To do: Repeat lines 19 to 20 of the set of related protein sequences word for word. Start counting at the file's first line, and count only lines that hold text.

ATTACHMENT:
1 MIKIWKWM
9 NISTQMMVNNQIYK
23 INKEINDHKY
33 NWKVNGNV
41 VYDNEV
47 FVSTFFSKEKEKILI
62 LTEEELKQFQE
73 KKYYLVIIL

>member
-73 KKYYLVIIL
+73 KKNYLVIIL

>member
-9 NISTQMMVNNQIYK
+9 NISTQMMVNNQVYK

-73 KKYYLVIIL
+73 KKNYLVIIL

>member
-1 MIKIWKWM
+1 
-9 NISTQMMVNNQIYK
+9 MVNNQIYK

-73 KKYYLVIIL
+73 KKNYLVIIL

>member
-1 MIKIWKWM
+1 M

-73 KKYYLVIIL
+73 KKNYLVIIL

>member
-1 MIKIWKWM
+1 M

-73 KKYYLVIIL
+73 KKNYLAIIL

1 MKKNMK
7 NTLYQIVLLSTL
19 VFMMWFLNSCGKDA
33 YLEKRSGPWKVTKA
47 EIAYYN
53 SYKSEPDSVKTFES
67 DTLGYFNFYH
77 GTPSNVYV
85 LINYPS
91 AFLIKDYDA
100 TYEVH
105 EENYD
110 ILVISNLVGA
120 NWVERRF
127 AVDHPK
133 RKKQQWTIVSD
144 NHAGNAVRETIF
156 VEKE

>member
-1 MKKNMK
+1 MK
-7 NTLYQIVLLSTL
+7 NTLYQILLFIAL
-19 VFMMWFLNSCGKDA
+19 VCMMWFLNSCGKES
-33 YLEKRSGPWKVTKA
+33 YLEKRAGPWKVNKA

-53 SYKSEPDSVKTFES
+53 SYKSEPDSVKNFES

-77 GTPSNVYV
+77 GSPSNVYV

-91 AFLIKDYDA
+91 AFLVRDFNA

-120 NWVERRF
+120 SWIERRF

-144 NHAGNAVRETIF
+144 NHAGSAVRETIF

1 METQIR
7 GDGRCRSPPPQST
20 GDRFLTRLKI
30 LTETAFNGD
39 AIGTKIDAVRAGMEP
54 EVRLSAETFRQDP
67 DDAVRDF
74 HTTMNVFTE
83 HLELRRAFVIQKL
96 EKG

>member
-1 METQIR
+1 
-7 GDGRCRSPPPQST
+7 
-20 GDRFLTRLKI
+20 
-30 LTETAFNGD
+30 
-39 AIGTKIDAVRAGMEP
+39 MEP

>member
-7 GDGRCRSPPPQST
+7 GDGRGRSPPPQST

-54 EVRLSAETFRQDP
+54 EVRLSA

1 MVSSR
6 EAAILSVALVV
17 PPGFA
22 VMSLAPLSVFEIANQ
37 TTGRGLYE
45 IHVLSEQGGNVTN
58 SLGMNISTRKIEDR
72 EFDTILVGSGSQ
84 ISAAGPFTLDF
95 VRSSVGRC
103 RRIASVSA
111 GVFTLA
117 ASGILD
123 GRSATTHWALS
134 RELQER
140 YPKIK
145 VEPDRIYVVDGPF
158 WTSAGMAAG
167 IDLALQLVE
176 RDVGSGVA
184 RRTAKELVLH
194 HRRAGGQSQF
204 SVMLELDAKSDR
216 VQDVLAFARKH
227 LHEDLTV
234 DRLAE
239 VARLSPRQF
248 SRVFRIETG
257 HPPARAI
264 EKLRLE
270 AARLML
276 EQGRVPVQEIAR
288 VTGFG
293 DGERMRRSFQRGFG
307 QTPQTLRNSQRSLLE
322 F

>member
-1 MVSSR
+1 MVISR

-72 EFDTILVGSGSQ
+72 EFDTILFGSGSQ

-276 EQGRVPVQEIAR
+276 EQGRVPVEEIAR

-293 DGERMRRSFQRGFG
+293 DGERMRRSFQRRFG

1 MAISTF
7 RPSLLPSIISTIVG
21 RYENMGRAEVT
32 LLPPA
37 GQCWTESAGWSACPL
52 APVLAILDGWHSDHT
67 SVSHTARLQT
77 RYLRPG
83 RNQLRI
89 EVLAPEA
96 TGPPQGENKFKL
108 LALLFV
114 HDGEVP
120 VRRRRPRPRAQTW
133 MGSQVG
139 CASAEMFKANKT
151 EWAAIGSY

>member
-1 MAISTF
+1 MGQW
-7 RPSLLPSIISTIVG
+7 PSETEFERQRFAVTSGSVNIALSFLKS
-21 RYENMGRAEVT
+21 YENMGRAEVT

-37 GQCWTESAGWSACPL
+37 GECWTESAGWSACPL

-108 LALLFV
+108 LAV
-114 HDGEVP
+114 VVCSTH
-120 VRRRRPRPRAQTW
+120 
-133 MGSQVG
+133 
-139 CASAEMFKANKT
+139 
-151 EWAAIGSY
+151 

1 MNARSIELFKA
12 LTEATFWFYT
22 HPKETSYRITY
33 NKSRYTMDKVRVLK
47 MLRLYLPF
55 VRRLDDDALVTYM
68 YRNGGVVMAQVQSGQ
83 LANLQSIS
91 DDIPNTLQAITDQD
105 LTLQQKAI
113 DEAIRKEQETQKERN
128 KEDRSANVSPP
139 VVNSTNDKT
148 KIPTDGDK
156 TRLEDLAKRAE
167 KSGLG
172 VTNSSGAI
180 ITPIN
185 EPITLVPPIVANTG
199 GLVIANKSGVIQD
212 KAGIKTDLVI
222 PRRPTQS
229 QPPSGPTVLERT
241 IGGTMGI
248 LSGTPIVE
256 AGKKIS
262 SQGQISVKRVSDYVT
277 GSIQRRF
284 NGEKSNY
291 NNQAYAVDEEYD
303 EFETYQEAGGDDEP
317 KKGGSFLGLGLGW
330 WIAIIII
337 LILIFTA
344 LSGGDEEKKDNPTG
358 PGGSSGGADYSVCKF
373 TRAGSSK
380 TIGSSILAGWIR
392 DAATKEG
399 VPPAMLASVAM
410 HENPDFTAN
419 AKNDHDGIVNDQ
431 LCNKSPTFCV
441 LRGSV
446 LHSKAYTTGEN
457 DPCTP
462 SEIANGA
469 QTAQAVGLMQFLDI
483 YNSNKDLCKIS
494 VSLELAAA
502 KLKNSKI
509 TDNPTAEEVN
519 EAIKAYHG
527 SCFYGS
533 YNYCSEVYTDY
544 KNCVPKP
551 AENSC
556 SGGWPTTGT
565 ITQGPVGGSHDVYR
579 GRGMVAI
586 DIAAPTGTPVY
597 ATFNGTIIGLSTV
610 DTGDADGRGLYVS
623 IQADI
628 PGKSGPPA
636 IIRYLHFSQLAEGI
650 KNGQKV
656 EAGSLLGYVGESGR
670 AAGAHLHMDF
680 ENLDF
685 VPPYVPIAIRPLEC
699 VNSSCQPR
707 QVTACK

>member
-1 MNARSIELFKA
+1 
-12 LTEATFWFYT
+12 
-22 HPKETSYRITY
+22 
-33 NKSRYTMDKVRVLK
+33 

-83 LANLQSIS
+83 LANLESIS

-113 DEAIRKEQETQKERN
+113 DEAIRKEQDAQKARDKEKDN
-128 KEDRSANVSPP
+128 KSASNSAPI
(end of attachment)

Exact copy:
+1 
-9 NISTQMMVNNQIYK